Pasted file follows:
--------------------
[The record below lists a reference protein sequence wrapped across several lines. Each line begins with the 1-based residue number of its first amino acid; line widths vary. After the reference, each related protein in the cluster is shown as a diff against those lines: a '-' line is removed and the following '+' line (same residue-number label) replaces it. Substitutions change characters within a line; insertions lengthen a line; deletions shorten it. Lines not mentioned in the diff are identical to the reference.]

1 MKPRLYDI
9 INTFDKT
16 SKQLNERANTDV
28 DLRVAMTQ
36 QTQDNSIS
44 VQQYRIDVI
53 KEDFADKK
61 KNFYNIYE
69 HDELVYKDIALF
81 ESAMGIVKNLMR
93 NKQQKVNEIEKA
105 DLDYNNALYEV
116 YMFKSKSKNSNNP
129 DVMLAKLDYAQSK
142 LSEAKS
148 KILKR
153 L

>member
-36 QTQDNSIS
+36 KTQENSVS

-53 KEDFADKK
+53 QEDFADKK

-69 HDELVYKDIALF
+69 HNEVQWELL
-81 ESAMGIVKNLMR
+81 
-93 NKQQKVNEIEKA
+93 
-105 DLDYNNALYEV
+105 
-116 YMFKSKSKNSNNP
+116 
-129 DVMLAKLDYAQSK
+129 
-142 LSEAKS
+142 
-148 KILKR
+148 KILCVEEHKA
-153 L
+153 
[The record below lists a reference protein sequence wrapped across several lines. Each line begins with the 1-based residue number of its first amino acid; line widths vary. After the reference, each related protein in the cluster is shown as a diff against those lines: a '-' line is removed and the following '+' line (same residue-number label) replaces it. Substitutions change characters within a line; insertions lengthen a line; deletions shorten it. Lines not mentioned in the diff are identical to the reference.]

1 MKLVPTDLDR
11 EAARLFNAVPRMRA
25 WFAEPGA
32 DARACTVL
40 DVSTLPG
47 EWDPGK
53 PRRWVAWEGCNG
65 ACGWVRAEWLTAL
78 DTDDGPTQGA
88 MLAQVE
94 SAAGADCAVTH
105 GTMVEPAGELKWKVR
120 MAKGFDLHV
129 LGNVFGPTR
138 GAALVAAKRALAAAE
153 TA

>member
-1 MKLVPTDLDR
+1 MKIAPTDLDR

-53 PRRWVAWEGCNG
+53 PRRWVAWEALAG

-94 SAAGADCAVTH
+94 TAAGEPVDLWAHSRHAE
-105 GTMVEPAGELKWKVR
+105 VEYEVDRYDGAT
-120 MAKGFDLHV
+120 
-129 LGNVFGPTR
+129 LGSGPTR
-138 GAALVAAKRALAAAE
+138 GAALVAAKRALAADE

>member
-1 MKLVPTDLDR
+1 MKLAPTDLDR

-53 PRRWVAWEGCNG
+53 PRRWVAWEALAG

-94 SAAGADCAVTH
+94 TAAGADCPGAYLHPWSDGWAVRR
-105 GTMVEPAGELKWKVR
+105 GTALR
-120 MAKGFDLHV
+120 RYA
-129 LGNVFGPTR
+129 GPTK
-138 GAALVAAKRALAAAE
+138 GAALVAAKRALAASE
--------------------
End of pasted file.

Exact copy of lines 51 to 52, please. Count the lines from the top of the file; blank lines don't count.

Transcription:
78 DTDDGPTQGA
88 MLAQVE